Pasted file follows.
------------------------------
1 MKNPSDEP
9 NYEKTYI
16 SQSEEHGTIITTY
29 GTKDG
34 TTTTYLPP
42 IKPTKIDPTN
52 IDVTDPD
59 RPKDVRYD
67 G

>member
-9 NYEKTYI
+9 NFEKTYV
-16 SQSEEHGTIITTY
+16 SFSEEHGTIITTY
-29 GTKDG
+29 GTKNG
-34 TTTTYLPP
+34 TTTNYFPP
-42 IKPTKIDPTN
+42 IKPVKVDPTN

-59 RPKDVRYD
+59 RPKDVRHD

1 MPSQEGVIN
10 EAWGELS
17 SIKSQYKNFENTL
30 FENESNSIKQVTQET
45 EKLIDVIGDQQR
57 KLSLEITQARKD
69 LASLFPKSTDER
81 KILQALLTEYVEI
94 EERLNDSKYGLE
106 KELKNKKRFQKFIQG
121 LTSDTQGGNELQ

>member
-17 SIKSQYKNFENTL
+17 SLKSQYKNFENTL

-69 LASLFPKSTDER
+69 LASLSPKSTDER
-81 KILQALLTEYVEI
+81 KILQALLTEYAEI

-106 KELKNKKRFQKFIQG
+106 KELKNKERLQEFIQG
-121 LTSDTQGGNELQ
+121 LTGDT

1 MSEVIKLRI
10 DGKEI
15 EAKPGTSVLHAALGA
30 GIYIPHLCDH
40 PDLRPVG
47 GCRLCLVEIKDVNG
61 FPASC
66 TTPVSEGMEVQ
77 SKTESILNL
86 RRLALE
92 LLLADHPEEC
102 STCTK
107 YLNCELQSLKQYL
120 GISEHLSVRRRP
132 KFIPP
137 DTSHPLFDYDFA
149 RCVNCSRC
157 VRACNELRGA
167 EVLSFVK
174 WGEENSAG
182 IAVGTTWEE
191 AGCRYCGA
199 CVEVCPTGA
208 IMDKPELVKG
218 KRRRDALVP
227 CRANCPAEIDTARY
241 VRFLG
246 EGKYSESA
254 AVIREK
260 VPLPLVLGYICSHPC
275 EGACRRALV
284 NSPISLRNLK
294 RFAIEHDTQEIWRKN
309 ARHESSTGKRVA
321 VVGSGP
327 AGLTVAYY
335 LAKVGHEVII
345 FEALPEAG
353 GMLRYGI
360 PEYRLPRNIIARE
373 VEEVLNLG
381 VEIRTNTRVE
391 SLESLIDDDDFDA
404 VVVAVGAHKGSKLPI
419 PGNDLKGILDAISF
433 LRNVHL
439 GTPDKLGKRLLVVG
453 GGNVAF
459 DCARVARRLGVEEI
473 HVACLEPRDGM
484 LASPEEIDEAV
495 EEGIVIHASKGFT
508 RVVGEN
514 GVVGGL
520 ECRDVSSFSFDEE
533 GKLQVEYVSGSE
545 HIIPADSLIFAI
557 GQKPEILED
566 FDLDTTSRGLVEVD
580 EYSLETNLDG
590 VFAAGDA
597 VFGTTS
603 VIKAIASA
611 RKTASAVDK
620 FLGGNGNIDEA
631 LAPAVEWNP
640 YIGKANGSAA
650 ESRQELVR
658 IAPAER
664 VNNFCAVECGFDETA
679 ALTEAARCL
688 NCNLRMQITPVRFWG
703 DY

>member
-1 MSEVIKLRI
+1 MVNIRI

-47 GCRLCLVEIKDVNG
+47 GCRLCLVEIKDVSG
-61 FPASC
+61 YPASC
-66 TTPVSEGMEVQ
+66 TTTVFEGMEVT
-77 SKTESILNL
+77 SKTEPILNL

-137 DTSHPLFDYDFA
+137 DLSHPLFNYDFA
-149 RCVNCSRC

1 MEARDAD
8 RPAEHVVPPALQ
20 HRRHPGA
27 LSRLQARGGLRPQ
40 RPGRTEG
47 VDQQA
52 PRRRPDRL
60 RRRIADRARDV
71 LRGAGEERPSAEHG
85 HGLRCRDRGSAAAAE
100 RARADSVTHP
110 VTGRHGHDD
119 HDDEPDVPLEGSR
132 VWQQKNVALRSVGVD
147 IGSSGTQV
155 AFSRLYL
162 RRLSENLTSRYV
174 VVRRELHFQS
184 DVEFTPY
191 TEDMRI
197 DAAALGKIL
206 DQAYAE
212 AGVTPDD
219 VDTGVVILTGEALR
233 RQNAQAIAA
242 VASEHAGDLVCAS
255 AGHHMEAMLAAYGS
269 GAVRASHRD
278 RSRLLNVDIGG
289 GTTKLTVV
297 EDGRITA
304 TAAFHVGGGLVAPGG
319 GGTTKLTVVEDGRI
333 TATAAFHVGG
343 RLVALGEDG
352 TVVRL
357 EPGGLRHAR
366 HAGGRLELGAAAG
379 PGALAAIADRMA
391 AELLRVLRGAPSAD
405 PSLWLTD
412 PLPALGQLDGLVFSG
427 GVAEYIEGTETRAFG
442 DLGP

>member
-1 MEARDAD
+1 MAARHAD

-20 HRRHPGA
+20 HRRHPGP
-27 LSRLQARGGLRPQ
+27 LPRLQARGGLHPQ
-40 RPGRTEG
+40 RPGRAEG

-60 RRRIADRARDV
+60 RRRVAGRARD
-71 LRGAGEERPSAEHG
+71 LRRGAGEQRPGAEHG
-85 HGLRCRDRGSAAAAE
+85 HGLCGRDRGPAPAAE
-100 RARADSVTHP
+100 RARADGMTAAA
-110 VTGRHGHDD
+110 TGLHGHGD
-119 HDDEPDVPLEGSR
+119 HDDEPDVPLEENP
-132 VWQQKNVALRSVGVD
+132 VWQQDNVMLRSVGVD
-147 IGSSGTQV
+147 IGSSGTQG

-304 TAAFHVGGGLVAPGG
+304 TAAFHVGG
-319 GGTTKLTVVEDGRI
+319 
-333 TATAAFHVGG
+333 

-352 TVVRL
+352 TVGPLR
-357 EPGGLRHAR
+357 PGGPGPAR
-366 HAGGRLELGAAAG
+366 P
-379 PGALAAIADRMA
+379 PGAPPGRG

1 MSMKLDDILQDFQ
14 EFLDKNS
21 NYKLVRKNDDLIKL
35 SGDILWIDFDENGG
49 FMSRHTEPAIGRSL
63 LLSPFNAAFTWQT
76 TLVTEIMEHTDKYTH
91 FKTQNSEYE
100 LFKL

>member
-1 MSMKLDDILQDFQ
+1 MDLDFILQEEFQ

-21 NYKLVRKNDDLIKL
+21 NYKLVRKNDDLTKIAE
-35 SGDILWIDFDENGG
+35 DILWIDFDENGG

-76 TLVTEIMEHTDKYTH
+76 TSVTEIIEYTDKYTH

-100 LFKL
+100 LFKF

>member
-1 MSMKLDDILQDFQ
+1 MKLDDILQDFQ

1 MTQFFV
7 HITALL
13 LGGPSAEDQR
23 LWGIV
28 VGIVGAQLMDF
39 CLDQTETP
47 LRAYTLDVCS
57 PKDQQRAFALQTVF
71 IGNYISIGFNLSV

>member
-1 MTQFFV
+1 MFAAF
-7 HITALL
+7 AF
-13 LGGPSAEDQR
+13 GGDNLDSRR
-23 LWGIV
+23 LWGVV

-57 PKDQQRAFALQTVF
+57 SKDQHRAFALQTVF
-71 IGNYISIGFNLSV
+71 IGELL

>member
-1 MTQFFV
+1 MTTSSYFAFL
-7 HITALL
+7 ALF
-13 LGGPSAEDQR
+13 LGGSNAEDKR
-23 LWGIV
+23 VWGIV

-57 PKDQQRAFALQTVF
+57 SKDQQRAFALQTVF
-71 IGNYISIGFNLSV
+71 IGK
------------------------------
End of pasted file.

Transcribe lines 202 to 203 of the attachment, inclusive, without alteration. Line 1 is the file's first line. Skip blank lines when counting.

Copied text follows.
+304 TAAFHVGG
-319 GGTTKLTVVEDGRI